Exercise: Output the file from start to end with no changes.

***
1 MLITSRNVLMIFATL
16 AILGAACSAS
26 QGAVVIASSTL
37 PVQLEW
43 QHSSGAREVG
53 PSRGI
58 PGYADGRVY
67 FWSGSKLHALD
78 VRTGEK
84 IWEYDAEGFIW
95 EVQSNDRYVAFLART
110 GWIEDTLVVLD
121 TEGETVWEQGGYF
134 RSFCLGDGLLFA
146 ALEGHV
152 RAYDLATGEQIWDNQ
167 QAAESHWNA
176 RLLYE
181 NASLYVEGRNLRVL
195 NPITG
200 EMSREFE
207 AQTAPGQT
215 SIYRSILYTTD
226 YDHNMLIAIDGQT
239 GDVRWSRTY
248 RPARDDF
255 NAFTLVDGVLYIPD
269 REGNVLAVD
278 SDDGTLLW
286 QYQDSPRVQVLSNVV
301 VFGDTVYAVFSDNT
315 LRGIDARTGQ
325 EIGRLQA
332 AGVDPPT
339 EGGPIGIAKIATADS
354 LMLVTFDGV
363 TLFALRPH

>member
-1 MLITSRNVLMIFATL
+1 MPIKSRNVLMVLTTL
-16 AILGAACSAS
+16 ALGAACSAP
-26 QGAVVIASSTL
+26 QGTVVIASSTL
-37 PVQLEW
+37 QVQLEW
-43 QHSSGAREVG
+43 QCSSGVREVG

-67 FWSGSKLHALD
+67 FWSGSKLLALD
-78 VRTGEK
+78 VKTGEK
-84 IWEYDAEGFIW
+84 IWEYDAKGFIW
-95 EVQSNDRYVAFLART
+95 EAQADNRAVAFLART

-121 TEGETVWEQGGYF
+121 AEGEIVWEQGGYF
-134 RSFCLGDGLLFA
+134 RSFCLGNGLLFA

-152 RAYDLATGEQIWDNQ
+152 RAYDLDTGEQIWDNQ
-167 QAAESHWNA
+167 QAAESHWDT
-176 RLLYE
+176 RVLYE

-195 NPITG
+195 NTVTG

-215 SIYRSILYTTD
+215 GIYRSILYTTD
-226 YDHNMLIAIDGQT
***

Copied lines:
1 MLITSRNVLMIFATL
16 AILGAACSAS
26 QGAVVIASSTL
37 PVQLEW
43 QHSSGAREVG
53 PSRGI
58 PGYADGRVY
67 FWSGSKLHALD
78 VRTGEK
84 IWEYDAEGFIW
95 EVQSNDRYVAFLART
110 GWIEDTLVVLD
121 TEGETVWEQGGYF
134 RSFCLGDGLLFA
146 ALEGHV
152 RAYDLATGEQIWDNQ
167 QAAESHWNA
176 RLLYE
181 NASLYVEGRNLRVL
195 NPITG
200 EMSREFE
207 AQTAPGQT
215 SIYRSILYTTD
226 YDHNMLIAIDGQT
239 GDVRWSRTY
248 RPARDDF
255 NAFTLVDGVLYIPD
269 REGNVLAVD
278 SDDGTLLW
286 QYQDSPRVQVLSNVV
301 VFGDTVYAVFSDNT
315 LRGIDARTGQ
325 EIGRLQA
332 AGVDPPT
339 EGGPIGIAKIATADS
354 LMLVTFDGV
363 TLFALRPH

>member
-1 MLITSRNVLMIFATL
+1 MPIKSRNVLMVLTTL
-16 AILGAACSAS
+16 ALGAACSAP
-26 QGAVVIASSTL
+26 QGTVVIASSTL
-37 PVQLEW
+37 QVQLEW
-43 QHSSGAREVG
+43 QCSSGVREVG

-67 FWSGSKLHALD
+67 FWSGSKLLALD
-78 VRTGEK
+78 VKTGEK
-84 IWEYDAEGFIW
+84 IWEYDAKGFIW
-95 EVQSNDRYVAFLART
+95 EAQADNRAVAFLART

-121 TEGETVWEQGGYF
+121 AEGEIVWEQGGYF
-134 RSFCLGDGLLFA
+134 RSFCLGNGLLFA

-152 RAYDLATGEQIWDNQ
+152 RAYDLDTGEQIWDNQ
-167 QAAESHWNA
+167 QAAESHWDT
-176 RLLYE
+176 RVLYE

-195 NPITG
+195 NTVTG

-215 SIYRSILYTTD
+215 GIYRSILYTTD
-226 YDHNMLIAIDGQT